On one level, it’s exactly what it sounds like: restricting what you feed your horse. The devil is in the details, though. Exactly what is being restricted, why, and how much?
Some people use “restricted feeding” and “slow feeding” synonymously. In that case, the horse is restricted in how fast they can eat. This may or may not end up also reducing how much they eat. Some horses become very adept at eating from small hole nets or slow feeders. Others simply spend more time eating. Either way they can end up eating as much as they did before.
In most cases “restricted feeding” refers to limiting how much the horse is given to eat. That may mean just cutting back on grain or pasture time but usually means the horse’s daily calorie intake from all sources is controlled to maintain a healthy weight. Situations where this is necessary include overweight horses needing to trim down, insulin resistant horses that will eat too much and horses on forced stall rest for an injury.
Contrary to what you may have heard, restricting caloric intake is not the most stressful thing you can do to your horse. It is not cruel and will not cause health problems when done properly. While some advocate extreme calorie restriction, especially when trying to get weight off a horse, this really isn’t necessary.
A grass hay with under 10% sugar (ESC) and starch combined, protein 9+% can usually be fed at a rate of 1.5% of current body weight or 2% of ideal body weight, whichever is larger, to achieve the desired weight. Use a slow feeding set up and break this up into multiple feedings. If the horse is able to be regularly exercised they can eat even more.
It’s worth mentioning here that these guidelines also work for insulin resistant horses most of the time. It’s not so much that they gain weight easily but rather that they eat too much. When a horse is not losing weight at the above level of feeding a calorie count using the actual digestible energy from the hay analysis usually reveals the hay has higher than average calorie density. There are some individuals that need more stringent restrictions but they are the exception rather than the rule.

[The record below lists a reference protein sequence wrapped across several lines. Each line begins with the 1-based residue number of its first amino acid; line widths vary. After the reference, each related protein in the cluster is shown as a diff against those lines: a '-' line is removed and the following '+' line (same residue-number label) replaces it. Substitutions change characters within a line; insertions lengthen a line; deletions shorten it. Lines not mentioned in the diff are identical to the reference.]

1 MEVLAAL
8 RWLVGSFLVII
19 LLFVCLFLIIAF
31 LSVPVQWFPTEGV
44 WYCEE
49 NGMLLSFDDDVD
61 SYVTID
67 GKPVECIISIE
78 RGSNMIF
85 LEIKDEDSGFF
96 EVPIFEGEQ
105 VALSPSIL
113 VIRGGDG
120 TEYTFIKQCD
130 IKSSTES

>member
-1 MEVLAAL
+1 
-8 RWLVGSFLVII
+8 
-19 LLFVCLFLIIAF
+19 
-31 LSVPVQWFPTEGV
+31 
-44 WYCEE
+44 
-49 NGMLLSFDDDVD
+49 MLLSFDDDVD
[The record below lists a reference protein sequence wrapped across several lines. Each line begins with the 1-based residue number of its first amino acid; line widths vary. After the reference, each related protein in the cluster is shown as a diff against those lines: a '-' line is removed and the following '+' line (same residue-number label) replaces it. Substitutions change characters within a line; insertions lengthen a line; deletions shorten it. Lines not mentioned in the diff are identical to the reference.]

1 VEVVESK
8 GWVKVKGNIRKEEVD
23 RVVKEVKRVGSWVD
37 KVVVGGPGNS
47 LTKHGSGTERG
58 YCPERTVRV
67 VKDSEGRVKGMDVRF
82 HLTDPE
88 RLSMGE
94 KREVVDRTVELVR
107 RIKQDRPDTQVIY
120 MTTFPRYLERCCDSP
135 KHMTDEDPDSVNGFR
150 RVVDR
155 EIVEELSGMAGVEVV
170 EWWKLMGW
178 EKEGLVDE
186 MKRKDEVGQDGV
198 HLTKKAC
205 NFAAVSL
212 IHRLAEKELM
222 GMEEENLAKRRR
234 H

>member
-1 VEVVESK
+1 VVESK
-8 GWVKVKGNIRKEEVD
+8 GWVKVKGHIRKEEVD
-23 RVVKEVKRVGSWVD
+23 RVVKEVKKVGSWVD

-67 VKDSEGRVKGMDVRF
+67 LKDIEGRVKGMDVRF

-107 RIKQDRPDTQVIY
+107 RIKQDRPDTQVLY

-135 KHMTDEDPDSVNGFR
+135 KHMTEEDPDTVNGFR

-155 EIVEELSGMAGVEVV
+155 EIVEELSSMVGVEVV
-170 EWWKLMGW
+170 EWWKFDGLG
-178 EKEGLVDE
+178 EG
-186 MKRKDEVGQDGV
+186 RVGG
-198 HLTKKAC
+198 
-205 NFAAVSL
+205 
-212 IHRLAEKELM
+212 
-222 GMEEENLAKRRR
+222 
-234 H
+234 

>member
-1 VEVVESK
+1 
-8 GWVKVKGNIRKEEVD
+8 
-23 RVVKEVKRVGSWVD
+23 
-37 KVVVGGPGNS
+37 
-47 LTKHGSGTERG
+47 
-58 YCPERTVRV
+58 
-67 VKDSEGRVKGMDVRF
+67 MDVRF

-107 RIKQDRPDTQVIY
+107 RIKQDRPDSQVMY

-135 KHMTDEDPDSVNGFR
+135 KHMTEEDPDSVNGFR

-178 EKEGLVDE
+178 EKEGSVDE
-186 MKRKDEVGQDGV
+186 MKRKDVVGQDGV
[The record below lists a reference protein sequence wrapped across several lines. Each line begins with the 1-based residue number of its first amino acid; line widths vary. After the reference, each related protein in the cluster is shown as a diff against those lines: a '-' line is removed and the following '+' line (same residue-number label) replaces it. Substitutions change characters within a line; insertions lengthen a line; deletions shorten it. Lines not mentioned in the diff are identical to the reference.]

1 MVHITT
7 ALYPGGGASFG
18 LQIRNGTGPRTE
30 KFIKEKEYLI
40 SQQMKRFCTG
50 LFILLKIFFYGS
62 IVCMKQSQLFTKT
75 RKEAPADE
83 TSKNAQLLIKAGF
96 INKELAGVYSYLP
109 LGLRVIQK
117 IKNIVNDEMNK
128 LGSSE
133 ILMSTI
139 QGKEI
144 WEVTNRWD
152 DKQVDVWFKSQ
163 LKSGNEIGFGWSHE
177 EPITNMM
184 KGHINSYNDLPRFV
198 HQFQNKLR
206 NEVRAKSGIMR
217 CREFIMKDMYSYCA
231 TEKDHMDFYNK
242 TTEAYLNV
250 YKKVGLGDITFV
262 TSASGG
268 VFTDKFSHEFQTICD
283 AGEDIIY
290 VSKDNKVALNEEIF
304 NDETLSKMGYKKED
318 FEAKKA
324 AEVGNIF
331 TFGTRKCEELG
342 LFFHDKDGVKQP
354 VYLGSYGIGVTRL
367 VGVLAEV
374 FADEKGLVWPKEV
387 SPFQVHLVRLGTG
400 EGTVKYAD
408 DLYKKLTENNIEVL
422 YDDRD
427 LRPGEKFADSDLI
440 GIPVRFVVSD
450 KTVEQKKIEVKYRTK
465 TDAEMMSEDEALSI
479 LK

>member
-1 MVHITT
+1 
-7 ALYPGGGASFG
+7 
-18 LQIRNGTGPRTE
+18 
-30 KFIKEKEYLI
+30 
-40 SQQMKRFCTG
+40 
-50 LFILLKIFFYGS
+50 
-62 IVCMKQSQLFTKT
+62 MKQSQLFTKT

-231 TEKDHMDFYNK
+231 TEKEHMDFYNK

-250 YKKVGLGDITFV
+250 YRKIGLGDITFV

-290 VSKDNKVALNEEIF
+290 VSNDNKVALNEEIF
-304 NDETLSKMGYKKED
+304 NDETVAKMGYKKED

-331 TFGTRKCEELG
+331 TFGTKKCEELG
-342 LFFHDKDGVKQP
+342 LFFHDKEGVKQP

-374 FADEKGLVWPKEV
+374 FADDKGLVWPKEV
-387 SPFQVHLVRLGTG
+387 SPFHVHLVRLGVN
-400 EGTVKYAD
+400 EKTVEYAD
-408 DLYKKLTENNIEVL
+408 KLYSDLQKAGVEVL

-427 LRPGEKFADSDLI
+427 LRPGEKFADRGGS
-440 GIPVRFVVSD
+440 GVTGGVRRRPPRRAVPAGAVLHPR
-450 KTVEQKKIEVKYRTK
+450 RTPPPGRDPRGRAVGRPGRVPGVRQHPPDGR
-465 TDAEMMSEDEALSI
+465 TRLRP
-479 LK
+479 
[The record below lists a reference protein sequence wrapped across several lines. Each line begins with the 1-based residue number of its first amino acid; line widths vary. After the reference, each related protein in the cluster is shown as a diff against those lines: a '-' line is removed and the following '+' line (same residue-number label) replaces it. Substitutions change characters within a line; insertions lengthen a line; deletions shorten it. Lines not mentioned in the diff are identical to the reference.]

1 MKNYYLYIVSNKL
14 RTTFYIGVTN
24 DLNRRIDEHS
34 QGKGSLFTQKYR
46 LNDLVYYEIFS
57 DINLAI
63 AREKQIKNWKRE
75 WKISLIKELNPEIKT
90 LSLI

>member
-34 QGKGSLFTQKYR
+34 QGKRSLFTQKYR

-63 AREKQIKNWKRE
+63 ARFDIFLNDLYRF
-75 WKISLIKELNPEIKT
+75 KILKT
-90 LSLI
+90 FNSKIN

Don’t worry about the gut being “empty” if the horse is not constantly eating. It takes the stomach a bare minimum of 2 hours to empty, usually much longer. Running out of hay for a couple hours also does not guarantee stomach pain, “stress” or ulcer formation.
As for feeding the organisms in the hind gut, food takes about 2 days to finish traversing the hind gut. It is not true the horse’s cecum won’t empty without a constant flow of food to push the contents along. Just like everywhere else in the intestinal tract, food is mixed and propelled along by muscular contractions which occur at set intervals. The time food spends in the cecum depends on particle size and ranges from 2 to 48 hours (Argenzio 1974).
Whether it’s a human, a horse or the family dog or cat, weight control still boils down to calories in versus calories out. Horses that are overweight or have sharply curtailed activity need to have their calories counted. Horses which overeat for medical or temperament reasons also need to have calories restricted. Restricting calories to those needed to maintain a normal weight is not extreme. It’s really that simple.
All content is for informational purposes only. Contact your local veterinarian if you have any questions regarding the health of your animals.
About the Author
Dr. Eleanor Kellon is a renowned expert on equine nutrition and related health issues. She offers private nutritional consultations and online courses through Equine Nutritional Solutions. Find out more at www.drkellon.com, and read more of her articles at DrKhorsesense.com.